Looking at the road-way charts and benches where meals are served to so many people here in Indonesia and knowing from own experience that situations are worse in nearly all African and Asian countries I worked and lived in, I wonder whether all and more of the above costs are included in the PPP-“goods basket”. All these services would cost producers money and thus would need to be included in the prices for consumers. My guess is that if goods & services would need to be ensured according to minimum quality standards which quality would be assured by government, then many goods & services that the poor(-est) now enjoy would be much more expensive.
If we compare the above with one of the wealthiest nations of the world, the USA, life is expensive there. Its government determines that one needs to earn over 11.000 US$ a year to not be poor and over 22.000 US$ to be able to keep a family of 4 out of poverty. Over 15% of its population then qualifies as poor. But we need to provide concrete details on what that poverty means in order to make a comparison. In the USA things that poor people don’t have is basic health insurance (some 17%), quality (primary and high school at least) education, a retail shop, affordable public transport and diverse healthy food; in fact it seems that 15% of citizens of the USA receive Food Aid Stamps. That is yet again a great distance away from the standards of near inclusive societies such as in Western continental Europe where a series of services they think need to be ensured for all people at a high quality level, such as effective access to good healthcare, housing, education, transport, culture and of course basic financial services to easily pay for it all.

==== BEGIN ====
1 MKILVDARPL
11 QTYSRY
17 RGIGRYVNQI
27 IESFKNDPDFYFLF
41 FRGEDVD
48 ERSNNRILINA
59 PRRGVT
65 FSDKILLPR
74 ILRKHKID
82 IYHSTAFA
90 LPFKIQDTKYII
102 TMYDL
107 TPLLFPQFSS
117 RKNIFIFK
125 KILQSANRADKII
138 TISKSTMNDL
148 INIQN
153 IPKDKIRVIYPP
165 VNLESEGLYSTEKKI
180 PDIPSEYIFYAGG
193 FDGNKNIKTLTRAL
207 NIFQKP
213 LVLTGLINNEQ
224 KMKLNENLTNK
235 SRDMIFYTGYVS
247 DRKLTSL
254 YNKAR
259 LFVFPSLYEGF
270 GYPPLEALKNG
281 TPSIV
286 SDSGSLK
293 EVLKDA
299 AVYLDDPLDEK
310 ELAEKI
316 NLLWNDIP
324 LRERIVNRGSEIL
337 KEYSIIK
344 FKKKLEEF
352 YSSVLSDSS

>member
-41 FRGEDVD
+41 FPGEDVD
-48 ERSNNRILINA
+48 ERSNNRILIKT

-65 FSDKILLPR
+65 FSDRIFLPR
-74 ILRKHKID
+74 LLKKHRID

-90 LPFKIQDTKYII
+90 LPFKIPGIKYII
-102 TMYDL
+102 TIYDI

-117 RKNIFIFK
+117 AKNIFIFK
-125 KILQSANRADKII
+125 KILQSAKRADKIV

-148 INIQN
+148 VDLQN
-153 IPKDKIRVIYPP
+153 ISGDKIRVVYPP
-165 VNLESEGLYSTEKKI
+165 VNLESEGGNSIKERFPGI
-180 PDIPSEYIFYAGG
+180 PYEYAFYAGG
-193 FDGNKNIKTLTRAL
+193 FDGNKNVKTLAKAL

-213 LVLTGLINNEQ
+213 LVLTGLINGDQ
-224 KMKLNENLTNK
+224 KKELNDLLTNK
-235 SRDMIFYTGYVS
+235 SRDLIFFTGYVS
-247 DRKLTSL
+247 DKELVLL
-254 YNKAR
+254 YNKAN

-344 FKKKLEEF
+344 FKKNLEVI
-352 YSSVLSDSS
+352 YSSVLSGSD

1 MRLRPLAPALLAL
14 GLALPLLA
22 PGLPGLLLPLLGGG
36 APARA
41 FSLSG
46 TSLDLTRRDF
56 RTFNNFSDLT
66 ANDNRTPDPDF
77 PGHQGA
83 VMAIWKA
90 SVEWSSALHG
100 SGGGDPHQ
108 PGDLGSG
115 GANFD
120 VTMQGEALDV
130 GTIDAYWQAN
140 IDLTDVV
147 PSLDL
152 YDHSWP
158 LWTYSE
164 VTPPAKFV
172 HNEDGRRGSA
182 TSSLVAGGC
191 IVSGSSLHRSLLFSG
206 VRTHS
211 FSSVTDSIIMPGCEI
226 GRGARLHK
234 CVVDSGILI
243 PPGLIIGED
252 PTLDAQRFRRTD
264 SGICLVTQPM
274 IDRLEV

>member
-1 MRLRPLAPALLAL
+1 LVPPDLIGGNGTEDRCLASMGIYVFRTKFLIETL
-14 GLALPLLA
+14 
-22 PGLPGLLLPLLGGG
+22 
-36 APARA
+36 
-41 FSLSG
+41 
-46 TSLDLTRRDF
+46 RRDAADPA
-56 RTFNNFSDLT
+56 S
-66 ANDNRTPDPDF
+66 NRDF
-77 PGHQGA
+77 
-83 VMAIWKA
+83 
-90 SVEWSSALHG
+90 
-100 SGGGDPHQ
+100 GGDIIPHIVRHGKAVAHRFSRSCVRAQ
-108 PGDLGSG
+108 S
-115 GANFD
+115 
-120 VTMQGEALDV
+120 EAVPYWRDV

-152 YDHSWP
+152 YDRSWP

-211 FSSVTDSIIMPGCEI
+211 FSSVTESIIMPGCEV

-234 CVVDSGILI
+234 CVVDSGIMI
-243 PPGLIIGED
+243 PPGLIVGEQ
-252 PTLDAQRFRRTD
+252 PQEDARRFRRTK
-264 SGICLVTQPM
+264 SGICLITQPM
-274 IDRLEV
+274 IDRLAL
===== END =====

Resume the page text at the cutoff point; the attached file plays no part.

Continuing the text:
Related to the above argument that “PPP goods & services” would cost more when they would be calculated on the basis of a controlled minimum quality level that all citizens deserve, I would like to add that also in calculating the GINI-Coefficient that measures the wealth divide, the “possessions” of most people in developing countries cannot be estimated. The wealthy are not strictly supervised when they put their wealth in foreign accounts, under different names or when they avoid taxes. Most poor people there live and work in the informal sector where their existence is often hard to formally prove, leave alone their assets. As far as I know from experience many poor people don’t have identity cards, birth certificates; they cannot own land or it is too expensive to obtain ownership certificates; in general they don’t have any papers that prove that in fact they own anything that others would value. As the GINI Coefficient often uses the signals of what the wealthiest and poorest 10-20% of the population owns I suspect that many societies are much more divided than its data actually express.